Throughout Crash I have used the car not only as a sexual image, but as a total metaphor for man’s life in today’s society. As such the novel has a political role quite apart from its sexual content, but I would still like to think that Crash is the first pornographic novel based on technology. In a sense, pornography is the most political form of fiction, dealing with how we use and exploit each other, in the most urgent and ruthless way.
Needless to say, the ultimate role of Crash is cautionary, a warning against that brutal, erotic and overlit realm that beckons more and more persuasively to us from the margins of the technological landscape.
J. G. Ballard, 1995
Crash is not a cautionary tale. Crash is what it appears to be. It is a psychopathic hymn.
J. G. Ballard, 1994
If High Rise is a novel about what happens when middle class life gets boring, then in some ways Crash is a novel about what happens when the same thing occurs with middle class sex. The novel’s protagonist, James Ballard, gets drawn into a world of sexual arousal and automobile accidents following an accidental crash on a London motorway. Trailed by the psychopathic Vaughan, who is obsessed with car crashes and dreams of killing Elizabeth Taylor in the perfect collision, he begins an affair with the widow of the man he killed, aroused by her wounds and intercourse inside the car. As he becomes involved with Vaughan, he finds himself involved with his plans to kill Liz Taylor and sinks deeper into perversity.
Crash is pornographic, the sex scenes are described in vivid details, but they are in no way erotic. The language used by Ballard is mechanical, clinical, it reads like something out of a medical textbook, highlighting the fact that the sex is in no way about sexuality. In the novel’s most controversial scene, Ballard penetrates a paraplegic in the wounds she suffered in a crash, but it serves to illustrate the desire for new orifices after the vaginal, anal and oral ones have become mundane; something no doubt technology will one day be able to provide for us. In the collision, a person is smashed into the car, his bodily fluids drain into it and it is the closest the characters can get to becoming one with technology. This is what arouses them, not the sex which only seems foreplay for the consummate act.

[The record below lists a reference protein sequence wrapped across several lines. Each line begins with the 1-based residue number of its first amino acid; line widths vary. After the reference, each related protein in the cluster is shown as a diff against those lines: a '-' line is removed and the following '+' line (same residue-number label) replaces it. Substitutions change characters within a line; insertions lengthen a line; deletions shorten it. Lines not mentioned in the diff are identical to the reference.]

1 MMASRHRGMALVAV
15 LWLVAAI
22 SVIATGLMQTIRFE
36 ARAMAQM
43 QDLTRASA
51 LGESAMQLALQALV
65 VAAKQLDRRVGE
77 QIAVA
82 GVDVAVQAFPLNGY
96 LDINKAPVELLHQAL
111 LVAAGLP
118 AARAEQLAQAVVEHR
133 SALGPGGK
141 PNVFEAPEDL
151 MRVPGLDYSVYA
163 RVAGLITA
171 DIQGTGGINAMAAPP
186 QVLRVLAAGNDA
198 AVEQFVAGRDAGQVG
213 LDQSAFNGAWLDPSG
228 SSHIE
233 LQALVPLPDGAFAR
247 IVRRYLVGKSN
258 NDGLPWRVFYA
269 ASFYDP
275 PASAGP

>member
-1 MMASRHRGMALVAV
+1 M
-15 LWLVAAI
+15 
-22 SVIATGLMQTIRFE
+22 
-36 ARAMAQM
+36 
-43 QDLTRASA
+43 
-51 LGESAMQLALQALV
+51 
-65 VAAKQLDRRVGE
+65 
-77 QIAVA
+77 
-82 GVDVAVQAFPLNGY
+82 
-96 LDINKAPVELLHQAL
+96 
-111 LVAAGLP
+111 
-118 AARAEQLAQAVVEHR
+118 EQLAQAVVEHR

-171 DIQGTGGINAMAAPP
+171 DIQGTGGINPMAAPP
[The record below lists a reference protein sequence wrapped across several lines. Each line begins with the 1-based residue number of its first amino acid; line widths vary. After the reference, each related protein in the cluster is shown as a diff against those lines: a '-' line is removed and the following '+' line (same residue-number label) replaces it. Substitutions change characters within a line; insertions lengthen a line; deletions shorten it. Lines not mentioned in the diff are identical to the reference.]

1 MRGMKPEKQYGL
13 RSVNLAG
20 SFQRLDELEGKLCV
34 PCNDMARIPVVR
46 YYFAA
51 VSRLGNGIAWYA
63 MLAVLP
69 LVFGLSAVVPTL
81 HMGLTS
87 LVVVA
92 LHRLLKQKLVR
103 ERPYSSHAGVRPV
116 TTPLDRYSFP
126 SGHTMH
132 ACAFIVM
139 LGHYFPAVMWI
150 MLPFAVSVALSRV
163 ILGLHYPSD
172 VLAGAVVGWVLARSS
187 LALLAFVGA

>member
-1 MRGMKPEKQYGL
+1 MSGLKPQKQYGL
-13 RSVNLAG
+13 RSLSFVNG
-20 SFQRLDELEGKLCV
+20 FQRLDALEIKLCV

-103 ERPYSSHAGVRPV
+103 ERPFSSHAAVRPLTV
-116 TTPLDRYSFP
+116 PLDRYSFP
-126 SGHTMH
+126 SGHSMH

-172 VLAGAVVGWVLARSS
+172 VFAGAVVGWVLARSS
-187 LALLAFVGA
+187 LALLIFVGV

The car also serves as a metaphor for the fetishism of death, as millions of people die in car crashes every year but we as a society still covet and desire them. Vaughan’s fantasies marry that to the obsession with celebrity as he is obsessed with the car crashes of James Dean, Albert Camus, Jayne Mansfield and Kennedy. He compiles photos of car crashes and the wounded victims and derives arousal from drawing imaginary wounds on celebrities and planning his fatal crash with Liz Taylor. It is Vaughan that pulls Ballard deeper into perversion, encouraging him by showing him his portfolios and introducing him to the paraplegic Gabrielle. After his death in his failed attempt to kill Liz Taylor, Ballard is willing to take his place in seeking out his own perfect death by collision.
Crash remains, without a doubt, Ballard’s most controversial novel. Upon its release in 1973, the New York Times wrote, “Sports Illustrated coverage of the round-robin eliminations at Ravensbruck would be somewhat less freakish” and Martin Amis (boo) wrote in the Observer that “it is hard not to see the book as vicious whimsy.” The book had its champions though in people like Michael Moorcock and William Burroughs and it has endured for over thirty years because of the relevance of what Ballard’s has to say. All the time we are getting closer to the marriage between the flesh and the technological. How long will it be until we can make it a physical part of us, how long before we can fuck it? Not too long now surely. As society becomes ever more obsessed with technology, Ballard’s nightmarish vision of the future looms just around the corner.
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